Text Snippet Template Expansion

Markdown Monster includes support for text snippet expansions which which allow you to create a set of text snippets that can expand into larger blocks of repetive text in your documents. You can type a shortcut expression in your document, press hotkey or use the Snippet Form to then embed the expanded text into your document at the cursor position.

You can create text snippets that are plain static text, or you can use C# expressions or C# Razor templates to provide some dynamic logic into your snippets.

Creating Snippets with the Snippet Editor

You can create and manage your snippets using the Snippets Editor which you can access from the MM toolbar's Addin section.

This form allows you to add new snippets, create your snippet template text in the editor and assign shortcuts and hotkeys. You can also test your snippet right in the editor by pressing the test button which displays a message box with test result as a plain string.

Snippets contain plain text and you can use the ~ to specify the final cursor location after expansion. C# expressions can be embedded with {{expression}} syntax.

Embedding Snippets into your Document

To embed snippets into your document you can:

  • Type a ShortCut Expansion String
    This is a short mnemonic string you assign that you can type into the editor followed by a space and is then expanded into the document to replace the shortcut text.

  • Use a KeyBoard ShortCut
    You can define a keyboard shortcut for your snippet that causes the snippet to be injected. Note that this may not always work if there's a conflict with an existing shortcut in Markdown Monster. As MM contains many shortcuts it might be hard to find a combination that works.

  • Use the Snippets Form Navigation
    You can also interactively bring up the snippets form and navigate to a snippet you want to embed and either double click or press ENTER to embed expand the snippet into the current cursor position in the editor.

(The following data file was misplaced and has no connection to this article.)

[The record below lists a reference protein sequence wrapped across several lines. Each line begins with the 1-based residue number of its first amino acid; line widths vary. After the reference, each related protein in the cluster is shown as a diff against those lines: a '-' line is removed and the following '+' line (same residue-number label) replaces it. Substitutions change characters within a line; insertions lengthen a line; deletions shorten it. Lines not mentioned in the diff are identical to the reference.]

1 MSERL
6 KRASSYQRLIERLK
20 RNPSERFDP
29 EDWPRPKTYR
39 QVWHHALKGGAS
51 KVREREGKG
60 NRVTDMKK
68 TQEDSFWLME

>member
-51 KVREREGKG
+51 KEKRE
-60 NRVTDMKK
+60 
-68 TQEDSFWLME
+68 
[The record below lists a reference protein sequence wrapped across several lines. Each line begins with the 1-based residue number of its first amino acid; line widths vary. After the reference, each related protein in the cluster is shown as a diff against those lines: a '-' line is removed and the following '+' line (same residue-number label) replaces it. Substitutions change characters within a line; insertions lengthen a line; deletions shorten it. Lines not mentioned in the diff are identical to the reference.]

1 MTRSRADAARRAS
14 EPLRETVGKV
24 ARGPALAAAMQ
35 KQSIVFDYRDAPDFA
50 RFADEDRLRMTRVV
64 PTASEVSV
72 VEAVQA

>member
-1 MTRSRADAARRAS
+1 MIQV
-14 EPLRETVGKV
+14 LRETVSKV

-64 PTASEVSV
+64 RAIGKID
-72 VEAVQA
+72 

Snippet Examples

Snippets make a great use case for:

  • Signatures
  • Page or Support Templates
  • Prefilled Bug Reports
  • Timestamping documents

Here are a few examples.

Figure Caption

<small>**Figure ~** - </small>

This is useful for quickly creating figure captions where you can quickly type a figure number plus a description.

Current Formatted Date and Time

{{DateTime.Now.ToString("MMMM dd, yyyy at HH:mm tt")}}

Demonstrates using C# expression in a snippet.

Promotional Tag

<div style="margin-top: 30px;font-size: 0.8em;
            border-top: 1px solid #eee;padding-top: 8px;">
    <img src="https://markdownmonster.west-wind.com/favicon.png"
         style="height: 20px;float: left; margin-right: 10px;"/>
    this post created and published with 
    <a href="https://markdownmonster.west-wind.com" 
       target="top">Markdown Monster</a> 

This adds a largish block of HTML that can be embedded at the bottom of blog posts or other documents created.

Dynamic Code Embedding

Snippets support embedding of dynamic code using a couple of expression engines:

  • C# Expressions
  • C# @Razor Code

Embed C# Code Expressions

Snippets can contain embedded C# code expressions using {{ expression }} syntax which is evaluated when the snippet is rendered.

For example the following:

<div class="small">
   created by, Rick Strahl, on 
   {{DateTime.Now.ToString("MMM dd, yyyy")}}

embeds a date into the snippet when it's created. Snippets can embed any text since Markdown supports both plain text as well as HTML markup as in the example above.

Access to the Addin Model

You also get access to the full Addin model that exposes a large chunk of Markdown Monsters active document, editor and UI using a Model property.

For example:

Full Filename: {{Model.ActiveDocument.Filename}}

Shows the currently open document's filename.

For more info on what's available check out the documentation or take a look at the Markdown Monster source code:

Using this option, you only get to apply expressions and no code blocks, but that still gives you a fair bit of functionality you can work with.